I brought my footage shot with a T2i into Vegas but the footage is very overexposed (but looks fine on camera). I remember reading somewhere (but can't find now) that the highlights from the T2i are not shown properly unless it's coverted to cineform.
Is this true?
Spot: Ialready have a small hd dp-slr on preorder. I know the T2i only outputs SD but I plan on using it with a 7D as well.
Perrone: As far as I'm aware, metering (or even zebras) are not available in video mode on the T2i so until I get my monitor, the LCD is all I have.
I know you can never trust the LCDs, but the T2i's LCD seems to be exceptionally bad when it comes to judging exposure.
I definitely read somewhere that the native .mov files from the Canon DSLRs had to be converted with Cineform in order for Vegas to properly read the highlights (otherwise highlight detail that should have been there will be lost). I guess this is not the case though.
The t2i should have an exposure meter like the 7D. Have not used the t2i so can't say for sure. This is a little set of hash marks on the lower left of the display when you hit the info button. if you half depress the cameras shutter button it will give you an exposure reading. It takes some experience to nail exposure using the meter but a good guideline is to go a click or two above the center mark but not over 1.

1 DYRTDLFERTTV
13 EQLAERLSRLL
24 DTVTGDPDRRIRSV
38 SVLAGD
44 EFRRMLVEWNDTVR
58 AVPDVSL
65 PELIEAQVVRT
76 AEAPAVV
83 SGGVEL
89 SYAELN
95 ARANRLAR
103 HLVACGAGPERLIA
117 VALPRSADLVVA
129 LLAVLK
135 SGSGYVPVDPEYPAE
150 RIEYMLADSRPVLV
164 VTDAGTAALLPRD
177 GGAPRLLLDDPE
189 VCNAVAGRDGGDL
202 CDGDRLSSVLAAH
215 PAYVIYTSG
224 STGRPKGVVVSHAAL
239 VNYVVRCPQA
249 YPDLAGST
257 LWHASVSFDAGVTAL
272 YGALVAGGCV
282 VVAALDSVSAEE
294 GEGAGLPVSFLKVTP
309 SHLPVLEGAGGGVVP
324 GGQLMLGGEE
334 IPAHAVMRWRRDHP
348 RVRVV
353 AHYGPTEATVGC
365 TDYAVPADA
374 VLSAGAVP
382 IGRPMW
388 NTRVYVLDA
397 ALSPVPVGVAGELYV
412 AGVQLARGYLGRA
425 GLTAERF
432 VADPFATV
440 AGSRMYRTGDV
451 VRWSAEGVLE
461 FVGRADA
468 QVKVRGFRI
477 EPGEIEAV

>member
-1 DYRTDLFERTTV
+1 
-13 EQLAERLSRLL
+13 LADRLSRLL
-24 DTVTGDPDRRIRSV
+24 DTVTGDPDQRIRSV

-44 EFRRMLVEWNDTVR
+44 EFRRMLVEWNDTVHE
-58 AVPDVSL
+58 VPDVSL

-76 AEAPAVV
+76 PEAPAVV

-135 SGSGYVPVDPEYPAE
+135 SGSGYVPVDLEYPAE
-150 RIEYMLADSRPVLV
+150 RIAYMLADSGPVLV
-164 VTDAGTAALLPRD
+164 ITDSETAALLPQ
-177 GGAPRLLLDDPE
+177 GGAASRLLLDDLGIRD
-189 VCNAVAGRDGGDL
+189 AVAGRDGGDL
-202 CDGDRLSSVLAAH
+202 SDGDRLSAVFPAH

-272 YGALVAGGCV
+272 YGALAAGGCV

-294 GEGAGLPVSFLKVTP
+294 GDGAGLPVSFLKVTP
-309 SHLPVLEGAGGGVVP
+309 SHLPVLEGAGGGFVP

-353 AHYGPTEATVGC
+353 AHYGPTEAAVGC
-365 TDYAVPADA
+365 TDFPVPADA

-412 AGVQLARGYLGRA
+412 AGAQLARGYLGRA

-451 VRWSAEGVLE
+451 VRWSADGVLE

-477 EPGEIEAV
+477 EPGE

Another trick is to take the LCD out of "auto" and put it's brightness into "manual" - this is done in the "wrench" part of the menu. Depending on the ambient light environment in auto mode the LCD can kind of fake you out. Another option is to take a photo and check the histogram (cycle the info button when looking at the still). This can tell you if you are blowing out a big chunk of your image, etc.
I was talking about an external meter. A light meter. People seem to be allergic to the things these days, but I never go on a shoot without one. I treat the DSLRs JUST like shooting film, including external metering.
And if you haven't taken the LCD out of automatic mode, you have even less of a clue what that is going to look like when you get it home. Fix that pronto.
Again, Cineform is not needed. I just finished a film last fall (on a 5D) that is on the festival circuit right now. No zebras, no cineform. Just good old fashioned exposure tests, and a light meter.